Now the Washington Post , being a consummately professional source of objective news, tries to avoid taking a side in telling the story of how a government official got fired because of bogus claims of racism , put out by a professional right-wing propagandist in a falsely labeled video. The incident, Karen Tumulty and Krisseh Thompson write,
opened a new front Tuesday in the ongoing war between the left and right over which side is at fault for stoking persistent forces of racism in politics.
Who is to blame for Andrew Breitbart repackaging Shirley Sherrod's speech to a mixed-race NAACP luncheon about why racism is bad and presenting it as a down-with-whitey address to an "all-black audience"? We all are.
[F]or some on the right, Sherrod's comments also reinforced a larger, more sinister narrative: that the administration of the first African American to occupy the White House practices its own brand of racism.
"Narrative" is an awfully nice way of saying "self-pitying bullshit."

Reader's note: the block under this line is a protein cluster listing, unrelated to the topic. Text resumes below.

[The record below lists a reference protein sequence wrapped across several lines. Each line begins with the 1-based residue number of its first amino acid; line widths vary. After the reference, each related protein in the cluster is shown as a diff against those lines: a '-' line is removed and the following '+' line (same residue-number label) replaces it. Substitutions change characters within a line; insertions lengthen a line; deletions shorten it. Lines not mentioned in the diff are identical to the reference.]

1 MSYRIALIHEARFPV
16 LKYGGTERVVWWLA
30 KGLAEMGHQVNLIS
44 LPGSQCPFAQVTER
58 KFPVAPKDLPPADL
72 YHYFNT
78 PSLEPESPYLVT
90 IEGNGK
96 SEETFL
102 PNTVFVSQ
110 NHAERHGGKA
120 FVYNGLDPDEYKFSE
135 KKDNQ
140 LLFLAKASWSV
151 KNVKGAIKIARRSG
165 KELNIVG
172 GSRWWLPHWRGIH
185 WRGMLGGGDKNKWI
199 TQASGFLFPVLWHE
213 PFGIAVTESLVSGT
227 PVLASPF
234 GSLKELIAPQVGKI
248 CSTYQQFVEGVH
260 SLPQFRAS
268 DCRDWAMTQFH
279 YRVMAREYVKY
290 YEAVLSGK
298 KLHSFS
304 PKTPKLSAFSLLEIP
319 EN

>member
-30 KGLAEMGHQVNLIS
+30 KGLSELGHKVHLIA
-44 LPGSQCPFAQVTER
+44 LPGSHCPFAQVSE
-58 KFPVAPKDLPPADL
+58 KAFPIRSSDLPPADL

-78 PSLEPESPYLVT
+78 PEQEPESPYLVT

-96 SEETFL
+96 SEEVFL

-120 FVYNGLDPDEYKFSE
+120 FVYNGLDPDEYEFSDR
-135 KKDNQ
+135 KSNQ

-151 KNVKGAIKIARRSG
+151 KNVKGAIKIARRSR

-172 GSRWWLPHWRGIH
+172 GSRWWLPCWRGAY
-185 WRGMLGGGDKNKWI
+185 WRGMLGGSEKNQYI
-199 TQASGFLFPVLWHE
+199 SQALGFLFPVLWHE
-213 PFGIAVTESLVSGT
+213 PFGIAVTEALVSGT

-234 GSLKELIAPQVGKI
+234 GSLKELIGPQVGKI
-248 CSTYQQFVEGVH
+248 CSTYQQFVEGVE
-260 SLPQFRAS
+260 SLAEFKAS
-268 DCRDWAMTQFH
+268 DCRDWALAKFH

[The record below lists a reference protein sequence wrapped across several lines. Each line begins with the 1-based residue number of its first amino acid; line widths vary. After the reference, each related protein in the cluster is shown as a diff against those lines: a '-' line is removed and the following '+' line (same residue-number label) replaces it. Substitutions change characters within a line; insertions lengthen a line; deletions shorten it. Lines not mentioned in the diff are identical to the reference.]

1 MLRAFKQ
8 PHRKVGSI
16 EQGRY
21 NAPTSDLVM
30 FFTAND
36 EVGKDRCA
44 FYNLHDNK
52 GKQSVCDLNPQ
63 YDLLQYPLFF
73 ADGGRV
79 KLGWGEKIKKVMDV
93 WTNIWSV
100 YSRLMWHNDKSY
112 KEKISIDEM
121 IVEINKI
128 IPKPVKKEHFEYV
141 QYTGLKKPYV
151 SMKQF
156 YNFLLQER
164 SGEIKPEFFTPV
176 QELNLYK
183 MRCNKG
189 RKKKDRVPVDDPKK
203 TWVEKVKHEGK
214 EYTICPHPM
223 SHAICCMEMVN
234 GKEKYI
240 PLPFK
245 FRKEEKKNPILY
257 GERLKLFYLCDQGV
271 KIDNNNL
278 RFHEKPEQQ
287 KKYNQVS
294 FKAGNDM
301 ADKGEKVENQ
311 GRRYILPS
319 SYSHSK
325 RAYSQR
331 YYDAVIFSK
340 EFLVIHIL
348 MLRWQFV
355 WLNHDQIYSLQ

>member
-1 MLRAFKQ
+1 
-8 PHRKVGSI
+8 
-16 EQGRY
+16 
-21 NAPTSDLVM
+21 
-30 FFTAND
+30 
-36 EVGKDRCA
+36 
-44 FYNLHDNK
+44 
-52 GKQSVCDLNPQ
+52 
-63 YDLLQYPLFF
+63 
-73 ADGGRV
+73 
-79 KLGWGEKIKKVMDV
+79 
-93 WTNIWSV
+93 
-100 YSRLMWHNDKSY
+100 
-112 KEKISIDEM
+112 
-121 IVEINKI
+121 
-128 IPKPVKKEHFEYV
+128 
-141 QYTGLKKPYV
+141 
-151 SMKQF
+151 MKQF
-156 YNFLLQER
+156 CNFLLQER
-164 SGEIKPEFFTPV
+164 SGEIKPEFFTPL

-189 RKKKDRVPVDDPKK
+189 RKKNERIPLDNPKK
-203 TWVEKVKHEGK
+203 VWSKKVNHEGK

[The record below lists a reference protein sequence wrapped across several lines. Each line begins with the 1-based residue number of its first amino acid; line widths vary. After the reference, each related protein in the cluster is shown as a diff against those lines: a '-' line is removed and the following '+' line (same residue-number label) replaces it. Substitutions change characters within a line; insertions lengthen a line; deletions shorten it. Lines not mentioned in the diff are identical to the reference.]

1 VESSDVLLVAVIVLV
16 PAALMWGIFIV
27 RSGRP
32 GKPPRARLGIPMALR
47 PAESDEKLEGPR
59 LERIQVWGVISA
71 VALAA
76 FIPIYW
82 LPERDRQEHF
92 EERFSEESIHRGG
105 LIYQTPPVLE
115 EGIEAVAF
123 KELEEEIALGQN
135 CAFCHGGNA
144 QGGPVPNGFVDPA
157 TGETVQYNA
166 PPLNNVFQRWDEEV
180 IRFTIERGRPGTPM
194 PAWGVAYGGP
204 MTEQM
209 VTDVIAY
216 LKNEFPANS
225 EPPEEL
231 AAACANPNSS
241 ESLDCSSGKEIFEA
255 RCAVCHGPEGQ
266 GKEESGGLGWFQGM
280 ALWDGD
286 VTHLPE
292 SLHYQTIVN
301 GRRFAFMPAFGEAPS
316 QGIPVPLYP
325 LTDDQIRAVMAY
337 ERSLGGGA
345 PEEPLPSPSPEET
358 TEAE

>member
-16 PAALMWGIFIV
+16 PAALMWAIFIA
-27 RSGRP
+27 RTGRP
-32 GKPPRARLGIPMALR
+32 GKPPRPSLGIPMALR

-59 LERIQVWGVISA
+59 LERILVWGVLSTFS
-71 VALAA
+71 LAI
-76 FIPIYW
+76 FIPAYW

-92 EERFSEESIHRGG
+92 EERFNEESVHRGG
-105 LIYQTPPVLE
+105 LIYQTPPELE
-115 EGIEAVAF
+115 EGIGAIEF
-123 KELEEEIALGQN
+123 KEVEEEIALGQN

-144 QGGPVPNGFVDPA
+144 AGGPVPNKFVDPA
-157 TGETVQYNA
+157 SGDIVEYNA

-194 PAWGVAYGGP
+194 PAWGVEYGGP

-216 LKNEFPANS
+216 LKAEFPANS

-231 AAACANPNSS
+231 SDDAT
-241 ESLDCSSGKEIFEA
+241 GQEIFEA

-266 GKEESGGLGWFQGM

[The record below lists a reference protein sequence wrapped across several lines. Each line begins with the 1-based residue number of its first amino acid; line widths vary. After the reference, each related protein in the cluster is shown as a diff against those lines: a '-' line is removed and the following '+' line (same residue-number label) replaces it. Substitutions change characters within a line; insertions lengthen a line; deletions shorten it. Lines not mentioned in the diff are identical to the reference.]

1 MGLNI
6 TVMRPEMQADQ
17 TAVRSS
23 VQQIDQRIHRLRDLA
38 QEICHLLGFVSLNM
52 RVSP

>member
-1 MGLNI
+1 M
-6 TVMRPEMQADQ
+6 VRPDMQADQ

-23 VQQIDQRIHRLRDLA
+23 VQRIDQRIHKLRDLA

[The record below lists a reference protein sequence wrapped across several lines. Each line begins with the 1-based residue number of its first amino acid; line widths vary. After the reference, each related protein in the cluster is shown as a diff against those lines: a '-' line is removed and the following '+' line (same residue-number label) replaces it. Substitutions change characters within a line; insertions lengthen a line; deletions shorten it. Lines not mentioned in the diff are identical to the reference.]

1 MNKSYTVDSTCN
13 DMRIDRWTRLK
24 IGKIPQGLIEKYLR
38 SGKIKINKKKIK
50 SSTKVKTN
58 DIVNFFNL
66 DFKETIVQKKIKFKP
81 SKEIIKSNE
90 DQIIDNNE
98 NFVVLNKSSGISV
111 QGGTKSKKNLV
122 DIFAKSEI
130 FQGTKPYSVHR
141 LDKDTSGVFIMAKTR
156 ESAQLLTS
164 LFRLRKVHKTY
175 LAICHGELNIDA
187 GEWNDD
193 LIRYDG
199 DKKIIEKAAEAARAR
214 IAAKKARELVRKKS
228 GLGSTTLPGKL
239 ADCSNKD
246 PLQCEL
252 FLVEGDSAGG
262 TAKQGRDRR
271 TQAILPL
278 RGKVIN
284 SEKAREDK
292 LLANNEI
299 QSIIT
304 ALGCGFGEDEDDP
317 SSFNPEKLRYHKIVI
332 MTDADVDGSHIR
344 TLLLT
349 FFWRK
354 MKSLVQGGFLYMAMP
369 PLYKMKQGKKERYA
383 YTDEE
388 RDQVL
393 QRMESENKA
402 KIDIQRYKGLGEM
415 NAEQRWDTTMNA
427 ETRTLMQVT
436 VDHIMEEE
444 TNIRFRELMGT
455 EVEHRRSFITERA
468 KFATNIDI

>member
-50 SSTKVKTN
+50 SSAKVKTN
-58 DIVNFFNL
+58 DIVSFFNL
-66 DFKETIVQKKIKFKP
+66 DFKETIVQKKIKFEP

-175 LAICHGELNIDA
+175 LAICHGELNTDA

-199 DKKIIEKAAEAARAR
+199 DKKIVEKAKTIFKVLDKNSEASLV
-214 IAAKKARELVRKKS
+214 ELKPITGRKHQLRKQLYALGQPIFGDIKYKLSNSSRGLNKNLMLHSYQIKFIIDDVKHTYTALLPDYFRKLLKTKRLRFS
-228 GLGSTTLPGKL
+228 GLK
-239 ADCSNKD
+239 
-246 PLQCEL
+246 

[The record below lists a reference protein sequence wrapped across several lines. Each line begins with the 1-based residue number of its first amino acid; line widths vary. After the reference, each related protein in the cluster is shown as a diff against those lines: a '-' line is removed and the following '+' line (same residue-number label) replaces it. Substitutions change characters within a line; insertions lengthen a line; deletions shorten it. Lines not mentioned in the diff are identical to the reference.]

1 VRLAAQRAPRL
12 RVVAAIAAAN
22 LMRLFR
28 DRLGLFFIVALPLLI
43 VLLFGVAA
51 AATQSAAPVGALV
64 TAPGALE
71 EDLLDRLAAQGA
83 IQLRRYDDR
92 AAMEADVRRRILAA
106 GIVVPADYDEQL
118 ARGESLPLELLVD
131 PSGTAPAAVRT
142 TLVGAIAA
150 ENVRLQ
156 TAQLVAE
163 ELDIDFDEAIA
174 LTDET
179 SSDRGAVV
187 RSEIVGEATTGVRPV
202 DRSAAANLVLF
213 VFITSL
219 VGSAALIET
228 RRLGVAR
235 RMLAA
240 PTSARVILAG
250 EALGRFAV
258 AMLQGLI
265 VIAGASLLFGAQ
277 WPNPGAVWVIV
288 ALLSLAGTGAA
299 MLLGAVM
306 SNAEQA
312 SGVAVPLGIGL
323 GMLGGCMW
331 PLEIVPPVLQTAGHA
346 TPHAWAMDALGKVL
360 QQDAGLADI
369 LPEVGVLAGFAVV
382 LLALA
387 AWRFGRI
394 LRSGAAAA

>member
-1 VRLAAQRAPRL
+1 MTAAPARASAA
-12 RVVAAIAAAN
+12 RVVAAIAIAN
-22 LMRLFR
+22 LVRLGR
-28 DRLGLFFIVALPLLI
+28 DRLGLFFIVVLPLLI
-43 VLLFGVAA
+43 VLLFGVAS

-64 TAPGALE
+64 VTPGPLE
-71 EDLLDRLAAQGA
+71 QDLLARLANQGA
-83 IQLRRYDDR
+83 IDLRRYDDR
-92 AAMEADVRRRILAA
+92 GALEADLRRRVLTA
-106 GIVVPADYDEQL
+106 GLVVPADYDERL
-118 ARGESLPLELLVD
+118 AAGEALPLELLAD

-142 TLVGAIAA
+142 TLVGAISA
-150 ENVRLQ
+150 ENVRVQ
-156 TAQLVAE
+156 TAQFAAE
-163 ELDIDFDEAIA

Suspicions on the right that Obama has a hidden agenda—theories stoked in part by conservative media and sometimes involving race—have been a subplot of his rise, beginning almost as soon as he announced his campaign. They lie beneath many of the questions that conservatives on the political fringes have raised about his motives, his legitimacy and even his citizenship.
On the other hand, some of the president's allies on the left have at times reflexively seen racism as the real force behind the vehemence of the opposition against Obama's policies and decisions.
Every issue has two sides. Some people believe that an Ivy-educated establishment striver who put Wall Street loyalists like Tim Geithner and Larry Summers in charge of the economy is really a Muslim Communist demagogue and a sleeper agent who used time-travel powers to forge his own birth announcement. Other people believe that those people's passion might be grounded in something other than the president's performance and policy agenda.
People sure do disagree about politics!